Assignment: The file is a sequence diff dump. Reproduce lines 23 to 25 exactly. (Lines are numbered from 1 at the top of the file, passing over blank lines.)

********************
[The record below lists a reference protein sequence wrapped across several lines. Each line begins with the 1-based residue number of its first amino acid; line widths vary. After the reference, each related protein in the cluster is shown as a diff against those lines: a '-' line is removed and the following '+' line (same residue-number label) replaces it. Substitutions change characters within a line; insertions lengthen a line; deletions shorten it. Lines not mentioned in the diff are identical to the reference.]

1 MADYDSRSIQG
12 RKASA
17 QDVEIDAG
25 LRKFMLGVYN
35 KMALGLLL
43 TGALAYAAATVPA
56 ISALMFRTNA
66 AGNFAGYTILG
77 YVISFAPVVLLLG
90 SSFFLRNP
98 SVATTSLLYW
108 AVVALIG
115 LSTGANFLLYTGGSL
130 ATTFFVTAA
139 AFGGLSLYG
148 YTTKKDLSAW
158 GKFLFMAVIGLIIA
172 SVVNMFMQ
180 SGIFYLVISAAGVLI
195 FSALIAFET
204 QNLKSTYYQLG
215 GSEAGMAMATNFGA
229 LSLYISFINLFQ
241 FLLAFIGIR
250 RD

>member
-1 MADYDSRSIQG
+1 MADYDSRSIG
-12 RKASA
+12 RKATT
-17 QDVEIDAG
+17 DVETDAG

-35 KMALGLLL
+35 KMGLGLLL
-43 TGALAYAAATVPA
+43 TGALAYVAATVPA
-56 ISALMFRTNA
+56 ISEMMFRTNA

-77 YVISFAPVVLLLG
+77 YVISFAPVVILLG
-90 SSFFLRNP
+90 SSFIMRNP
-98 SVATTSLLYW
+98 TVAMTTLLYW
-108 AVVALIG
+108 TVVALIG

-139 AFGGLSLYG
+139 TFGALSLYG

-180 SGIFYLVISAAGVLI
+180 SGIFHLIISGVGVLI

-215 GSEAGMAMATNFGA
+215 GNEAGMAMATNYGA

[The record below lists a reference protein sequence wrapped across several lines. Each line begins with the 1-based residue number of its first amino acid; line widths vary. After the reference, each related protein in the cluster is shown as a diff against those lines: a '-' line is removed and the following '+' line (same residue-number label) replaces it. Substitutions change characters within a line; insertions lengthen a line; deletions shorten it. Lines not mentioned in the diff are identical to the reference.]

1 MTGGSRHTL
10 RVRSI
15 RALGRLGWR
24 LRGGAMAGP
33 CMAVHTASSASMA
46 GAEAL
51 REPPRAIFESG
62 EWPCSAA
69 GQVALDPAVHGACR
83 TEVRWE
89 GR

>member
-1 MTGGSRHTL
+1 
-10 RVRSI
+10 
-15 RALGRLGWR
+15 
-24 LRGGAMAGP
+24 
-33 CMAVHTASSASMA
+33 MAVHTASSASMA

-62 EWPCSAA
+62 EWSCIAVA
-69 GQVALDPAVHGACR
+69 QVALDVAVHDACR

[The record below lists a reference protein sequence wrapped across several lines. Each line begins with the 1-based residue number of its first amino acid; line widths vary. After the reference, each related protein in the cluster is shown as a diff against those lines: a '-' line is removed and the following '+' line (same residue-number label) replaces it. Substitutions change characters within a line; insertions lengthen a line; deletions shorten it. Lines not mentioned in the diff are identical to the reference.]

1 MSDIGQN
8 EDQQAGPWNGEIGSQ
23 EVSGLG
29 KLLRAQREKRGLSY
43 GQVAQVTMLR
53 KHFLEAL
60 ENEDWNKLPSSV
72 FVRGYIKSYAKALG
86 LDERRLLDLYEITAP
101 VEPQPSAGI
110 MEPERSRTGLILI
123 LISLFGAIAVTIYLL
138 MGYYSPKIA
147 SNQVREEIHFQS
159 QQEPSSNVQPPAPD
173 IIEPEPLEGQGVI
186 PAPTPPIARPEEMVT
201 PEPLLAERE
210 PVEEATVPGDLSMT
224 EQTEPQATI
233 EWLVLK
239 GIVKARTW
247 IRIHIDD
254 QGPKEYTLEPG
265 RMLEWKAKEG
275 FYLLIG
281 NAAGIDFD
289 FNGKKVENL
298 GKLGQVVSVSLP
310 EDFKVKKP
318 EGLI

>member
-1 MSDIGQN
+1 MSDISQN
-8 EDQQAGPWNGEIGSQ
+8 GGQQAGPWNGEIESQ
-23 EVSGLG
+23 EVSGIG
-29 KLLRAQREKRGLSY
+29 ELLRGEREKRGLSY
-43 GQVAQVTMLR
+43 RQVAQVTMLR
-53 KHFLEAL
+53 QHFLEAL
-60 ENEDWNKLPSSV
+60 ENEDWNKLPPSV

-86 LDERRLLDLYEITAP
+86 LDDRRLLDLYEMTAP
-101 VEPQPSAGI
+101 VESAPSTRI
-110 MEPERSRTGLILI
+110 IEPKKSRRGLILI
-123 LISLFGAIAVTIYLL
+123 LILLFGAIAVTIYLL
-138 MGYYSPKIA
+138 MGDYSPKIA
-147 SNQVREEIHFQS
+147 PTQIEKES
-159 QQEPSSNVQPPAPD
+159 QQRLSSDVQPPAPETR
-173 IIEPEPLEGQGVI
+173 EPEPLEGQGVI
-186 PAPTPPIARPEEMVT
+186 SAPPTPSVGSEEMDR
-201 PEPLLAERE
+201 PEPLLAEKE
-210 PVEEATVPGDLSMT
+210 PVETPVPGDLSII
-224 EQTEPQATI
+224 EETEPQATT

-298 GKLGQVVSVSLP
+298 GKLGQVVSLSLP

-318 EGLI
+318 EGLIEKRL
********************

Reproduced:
215 GSEAGMAMATNFGA
229 LSLYISFINLFQ
241 FLLAFIGIR